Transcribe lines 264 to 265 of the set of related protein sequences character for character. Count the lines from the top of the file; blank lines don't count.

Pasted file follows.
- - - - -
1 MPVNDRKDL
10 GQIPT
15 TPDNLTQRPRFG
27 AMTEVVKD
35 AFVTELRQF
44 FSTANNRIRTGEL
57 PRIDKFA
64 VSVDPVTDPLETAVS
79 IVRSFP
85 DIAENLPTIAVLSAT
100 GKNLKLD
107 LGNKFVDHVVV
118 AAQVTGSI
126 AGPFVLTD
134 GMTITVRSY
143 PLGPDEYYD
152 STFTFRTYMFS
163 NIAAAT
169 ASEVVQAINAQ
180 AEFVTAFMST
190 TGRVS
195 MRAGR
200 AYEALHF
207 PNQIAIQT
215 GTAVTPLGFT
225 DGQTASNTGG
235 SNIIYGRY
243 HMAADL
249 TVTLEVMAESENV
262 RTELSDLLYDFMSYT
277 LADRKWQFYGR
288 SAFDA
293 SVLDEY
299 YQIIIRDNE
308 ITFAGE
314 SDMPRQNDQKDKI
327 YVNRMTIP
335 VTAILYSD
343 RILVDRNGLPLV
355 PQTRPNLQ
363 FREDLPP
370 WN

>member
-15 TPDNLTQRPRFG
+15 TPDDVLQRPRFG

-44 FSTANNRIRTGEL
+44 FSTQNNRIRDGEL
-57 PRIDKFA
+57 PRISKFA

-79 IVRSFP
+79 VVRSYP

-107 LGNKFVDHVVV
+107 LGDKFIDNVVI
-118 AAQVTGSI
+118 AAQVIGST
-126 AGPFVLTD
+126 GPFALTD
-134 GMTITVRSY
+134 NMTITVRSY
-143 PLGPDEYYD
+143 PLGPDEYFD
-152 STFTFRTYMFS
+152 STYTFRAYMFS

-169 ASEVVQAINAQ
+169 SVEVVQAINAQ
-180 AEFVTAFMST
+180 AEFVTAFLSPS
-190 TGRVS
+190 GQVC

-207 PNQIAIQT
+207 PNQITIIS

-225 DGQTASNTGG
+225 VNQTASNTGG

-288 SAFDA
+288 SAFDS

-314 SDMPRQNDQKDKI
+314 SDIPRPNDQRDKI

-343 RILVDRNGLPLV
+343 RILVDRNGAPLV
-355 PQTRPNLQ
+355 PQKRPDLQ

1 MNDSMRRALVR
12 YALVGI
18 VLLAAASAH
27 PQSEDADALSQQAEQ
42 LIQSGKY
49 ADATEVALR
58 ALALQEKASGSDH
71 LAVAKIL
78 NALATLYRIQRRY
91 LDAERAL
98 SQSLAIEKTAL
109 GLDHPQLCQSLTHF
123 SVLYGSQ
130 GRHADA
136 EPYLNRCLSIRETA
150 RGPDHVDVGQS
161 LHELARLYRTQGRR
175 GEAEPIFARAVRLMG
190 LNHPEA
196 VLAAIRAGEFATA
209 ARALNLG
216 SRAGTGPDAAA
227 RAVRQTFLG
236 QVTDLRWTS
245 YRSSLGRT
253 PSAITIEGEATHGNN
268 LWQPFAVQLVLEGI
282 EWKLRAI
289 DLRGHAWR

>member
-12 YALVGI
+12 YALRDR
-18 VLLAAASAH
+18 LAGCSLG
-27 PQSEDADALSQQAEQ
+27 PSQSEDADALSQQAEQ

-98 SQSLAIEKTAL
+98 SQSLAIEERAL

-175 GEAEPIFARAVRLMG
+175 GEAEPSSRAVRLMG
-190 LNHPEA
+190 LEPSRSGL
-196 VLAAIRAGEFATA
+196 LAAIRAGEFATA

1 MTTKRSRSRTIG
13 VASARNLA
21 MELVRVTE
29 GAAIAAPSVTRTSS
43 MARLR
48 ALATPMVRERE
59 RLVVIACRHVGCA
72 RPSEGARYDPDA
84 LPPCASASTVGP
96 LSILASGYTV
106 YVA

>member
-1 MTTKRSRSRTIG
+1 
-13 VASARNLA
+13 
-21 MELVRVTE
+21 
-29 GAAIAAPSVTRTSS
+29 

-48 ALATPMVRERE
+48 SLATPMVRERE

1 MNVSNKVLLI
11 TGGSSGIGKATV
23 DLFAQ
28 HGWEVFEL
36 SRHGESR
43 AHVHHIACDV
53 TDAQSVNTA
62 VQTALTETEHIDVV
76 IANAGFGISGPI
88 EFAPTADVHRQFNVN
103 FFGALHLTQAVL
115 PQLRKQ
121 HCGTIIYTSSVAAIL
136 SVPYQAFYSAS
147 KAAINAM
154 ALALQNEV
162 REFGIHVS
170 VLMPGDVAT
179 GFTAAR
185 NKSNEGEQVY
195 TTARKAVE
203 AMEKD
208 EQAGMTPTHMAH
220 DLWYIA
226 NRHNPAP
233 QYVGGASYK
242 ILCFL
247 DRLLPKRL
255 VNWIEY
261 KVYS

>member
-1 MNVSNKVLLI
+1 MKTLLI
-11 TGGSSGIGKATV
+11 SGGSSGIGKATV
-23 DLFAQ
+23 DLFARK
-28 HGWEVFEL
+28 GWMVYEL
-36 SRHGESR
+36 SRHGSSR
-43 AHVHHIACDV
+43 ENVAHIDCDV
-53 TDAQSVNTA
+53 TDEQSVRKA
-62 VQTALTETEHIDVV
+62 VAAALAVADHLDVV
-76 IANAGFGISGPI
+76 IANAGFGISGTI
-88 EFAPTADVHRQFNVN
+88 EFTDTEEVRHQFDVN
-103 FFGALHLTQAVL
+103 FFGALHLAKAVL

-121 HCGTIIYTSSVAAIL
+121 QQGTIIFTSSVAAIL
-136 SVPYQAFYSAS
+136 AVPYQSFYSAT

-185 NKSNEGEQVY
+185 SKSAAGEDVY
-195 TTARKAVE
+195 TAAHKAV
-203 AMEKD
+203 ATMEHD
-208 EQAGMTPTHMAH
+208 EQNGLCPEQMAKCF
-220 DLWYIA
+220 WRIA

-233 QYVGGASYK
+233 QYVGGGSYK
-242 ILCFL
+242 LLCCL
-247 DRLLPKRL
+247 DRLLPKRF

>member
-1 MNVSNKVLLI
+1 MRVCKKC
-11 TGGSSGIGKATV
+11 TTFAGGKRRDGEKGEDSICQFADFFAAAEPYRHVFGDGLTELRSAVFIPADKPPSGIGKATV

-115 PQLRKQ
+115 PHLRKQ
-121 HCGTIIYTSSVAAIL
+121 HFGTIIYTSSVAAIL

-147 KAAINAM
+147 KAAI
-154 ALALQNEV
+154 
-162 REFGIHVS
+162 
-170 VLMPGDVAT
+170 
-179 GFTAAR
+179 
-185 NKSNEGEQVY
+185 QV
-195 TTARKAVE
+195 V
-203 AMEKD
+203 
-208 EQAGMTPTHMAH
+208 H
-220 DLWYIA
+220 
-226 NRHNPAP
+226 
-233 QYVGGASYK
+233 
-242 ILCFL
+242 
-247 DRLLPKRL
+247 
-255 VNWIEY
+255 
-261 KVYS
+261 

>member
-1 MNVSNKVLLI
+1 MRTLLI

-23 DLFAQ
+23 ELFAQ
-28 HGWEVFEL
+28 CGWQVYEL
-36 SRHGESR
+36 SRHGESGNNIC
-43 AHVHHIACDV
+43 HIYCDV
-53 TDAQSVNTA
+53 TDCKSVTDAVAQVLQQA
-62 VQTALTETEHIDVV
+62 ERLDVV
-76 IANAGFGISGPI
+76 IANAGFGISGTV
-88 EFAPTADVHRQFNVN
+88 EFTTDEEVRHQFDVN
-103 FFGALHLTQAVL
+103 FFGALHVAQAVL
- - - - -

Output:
+1 MRTLLI

-23 DLFAQ